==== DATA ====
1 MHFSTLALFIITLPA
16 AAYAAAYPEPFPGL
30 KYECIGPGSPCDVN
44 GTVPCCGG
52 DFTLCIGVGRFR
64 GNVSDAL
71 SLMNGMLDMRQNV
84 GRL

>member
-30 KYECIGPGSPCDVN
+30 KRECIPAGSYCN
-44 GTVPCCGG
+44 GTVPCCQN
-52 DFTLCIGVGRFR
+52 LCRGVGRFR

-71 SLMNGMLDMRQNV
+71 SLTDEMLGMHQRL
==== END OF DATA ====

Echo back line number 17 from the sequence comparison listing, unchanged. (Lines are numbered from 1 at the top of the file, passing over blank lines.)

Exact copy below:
+71 SLTDEMLGMHQRL